Published by Brian Olsen
Many fully-insured carriers are offering premium credits, thus temporarily reducing future monthly premiums. This phenomenon began with carriers offering these premium credits for group dental and vision coverage, and evolved into some carriers offering similar credits for group medical premiums. Employers receiving such credits are asking how they must be handled. May the employer simply keep the credit, or is there an obligation to share some or all of the credit with plan participants?
If the employer pays 100% of the premiums for employees and their dependents, the employer can keep the credit and use it for any business purpose. However, if employees contribute to the monthly premium cost, which is the more common scenario, it may not be possible for the employer to simply retain the credit. If plans are subject to ERISA, the premium credit is likely to be considered plan assets, in which case the funds must be used solely for the benefit of plan participants and beneficiaries by providing benefits or defraying reasonable expenses of plan administration. Mishandling of plan assets is a prohibited transaction under ERISA and could result in personal civil and even criminal liability for the employer and its owners. And even if the plan is not subject to ERISA, similar risks may apply under applicable state law. Additionally, if carriers are advertising these premium credits, choosing not to pass along at least a portion of the temporary reduction in premium costs to employees could turn into an employee relations issue.
We haven’t received any specific guidance about how to deal with these premium credits from the agencies. This may not be popular advice, but until we receive further guidance, we’re assuming that these credits will need to be handled similarly to MLR rebates, likely requiring a cash distribution or premium holiday, to the extent that the premiums are paid by employee contributions.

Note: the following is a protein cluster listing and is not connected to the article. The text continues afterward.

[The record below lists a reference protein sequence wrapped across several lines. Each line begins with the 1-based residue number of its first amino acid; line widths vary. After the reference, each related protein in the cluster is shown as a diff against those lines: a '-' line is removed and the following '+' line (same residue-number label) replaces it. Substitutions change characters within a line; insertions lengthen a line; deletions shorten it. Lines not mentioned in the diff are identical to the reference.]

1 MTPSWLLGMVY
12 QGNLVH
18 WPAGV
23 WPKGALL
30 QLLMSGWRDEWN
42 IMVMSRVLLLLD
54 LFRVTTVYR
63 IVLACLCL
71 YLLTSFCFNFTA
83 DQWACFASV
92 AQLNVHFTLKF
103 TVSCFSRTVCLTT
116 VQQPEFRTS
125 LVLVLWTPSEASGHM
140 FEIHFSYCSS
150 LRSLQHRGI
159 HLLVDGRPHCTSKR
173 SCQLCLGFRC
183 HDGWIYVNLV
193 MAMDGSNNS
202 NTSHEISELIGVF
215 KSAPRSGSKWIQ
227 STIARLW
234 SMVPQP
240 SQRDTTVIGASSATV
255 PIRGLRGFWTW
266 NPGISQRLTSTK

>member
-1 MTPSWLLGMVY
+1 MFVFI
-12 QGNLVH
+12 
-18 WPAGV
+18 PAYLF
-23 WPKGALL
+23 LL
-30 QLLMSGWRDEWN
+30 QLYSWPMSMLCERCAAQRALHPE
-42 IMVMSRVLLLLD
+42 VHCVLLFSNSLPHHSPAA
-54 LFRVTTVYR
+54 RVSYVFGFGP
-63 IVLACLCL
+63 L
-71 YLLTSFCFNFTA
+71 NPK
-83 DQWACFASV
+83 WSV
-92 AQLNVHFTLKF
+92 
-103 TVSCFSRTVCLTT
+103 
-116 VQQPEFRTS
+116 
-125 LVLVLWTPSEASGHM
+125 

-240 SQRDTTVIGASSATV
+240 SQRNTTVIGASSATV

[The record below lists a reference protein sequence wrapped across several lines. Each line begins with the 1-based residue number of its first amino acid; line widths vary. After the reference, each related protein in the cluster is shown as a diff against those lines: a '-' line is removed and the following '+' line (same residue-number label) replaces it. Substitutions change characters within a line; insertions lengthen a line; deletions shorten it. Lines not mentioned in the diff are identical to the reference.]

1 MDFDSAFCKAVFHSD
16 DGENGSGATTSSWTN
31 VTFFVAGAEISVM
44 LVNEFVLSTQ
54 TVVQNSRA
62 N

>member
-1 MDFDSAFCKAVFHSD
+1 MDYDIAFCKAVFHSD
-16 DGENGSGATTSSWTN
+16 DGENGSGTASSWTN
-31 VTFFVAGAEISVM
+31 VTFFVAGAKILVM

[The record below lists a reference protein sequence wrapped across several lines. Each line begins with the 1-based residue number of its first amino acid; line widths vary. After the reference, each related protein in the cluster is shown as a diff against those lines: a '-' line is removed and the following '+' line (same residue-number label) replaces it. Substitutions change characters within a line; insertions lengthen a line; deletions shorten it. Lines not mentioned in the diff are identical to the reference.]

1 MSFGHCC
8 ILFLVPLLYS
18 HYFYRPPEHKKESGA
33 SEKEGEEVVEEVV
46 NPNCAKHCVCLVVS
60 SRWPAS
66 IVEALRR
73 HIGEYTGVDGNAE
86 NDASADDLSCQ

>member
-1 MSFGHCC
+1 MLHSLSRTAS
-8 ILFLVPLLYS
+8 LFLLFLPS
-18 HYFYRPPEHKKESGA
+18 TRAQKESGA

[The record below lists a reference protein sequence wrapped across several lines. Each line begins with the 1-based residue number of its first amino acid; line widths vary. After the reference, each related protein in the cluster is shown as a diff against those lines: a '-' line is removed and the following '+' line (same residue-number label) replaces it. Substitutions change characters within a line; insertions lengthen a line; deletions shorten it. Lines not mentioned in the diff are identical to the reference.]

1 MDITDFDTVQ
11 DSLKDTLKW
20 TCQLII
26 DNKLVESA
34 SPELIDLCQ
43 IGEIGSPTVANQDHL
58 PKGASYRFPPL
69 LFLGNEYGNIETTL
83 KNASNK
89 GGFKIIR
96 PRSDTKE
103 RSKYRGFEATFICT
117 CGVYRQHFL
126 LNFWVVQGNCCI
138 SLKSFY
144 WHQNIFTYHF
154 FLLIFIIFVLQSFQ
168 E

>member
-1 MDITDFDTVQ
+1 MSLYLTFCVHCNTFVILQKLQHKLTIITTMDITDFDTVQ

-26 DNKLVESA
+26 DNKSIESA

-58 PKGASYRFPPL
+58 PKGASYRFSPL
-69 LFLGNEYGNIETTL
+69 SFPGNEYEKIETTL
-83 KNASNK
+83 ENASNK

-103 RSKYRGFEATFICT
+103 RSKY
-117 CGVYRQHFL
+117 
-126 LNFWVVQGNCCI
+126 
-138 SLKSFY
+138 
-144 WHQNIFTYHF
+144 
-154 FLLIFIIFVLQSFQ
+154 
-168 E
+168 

If we treat these credits as plan assets like we do MLR rebates, it’s first necessary to determine what portion of the credit may be considered plan assets. For example, if employees generally contribute 50% of the monthly premium cost, then 50% of the credit should be treated as plan assets (the employer may keep the other 50%). We’re not aware of any de minimis amount that would allow the employer to simply retain these premium credits; we would recommend a distribution regardless of the size of the participants’ pro rata portion. For the portion considered to be plan assets:
If the plan document specifically addresses carrier rebates or credits and allows the employer to retain these types of refunds, the employer would be permitted to keep the funds and use them for any business purpose. However, most plans are silent about carrier rebates or credits. This is something the employer might want to address in plan documentation for future plan years.
Assuming that the plan document is silent about these types of carrier credits and that employee contributions are involved, the employer should return a pro rata portion of the credit to employees within 90 days to avoid having to hold them in trust. Employers typically distribute the employee’s portion as a cash payment or as a reduction in future premium contributions (a “premium holiday”). We don’t recommend that employers distribute rebates or credits as a “benefit enhancement.” Although that is one of the options listed under DOL guidance for MLR rebates, it’s not clear how it should be handled as such, or how to avoid ERISA trust requirements (e.g. how is it distributed within 90 days?).
For more details about how the DOL advises employers to handle MLR rebates, see our issue brief found here.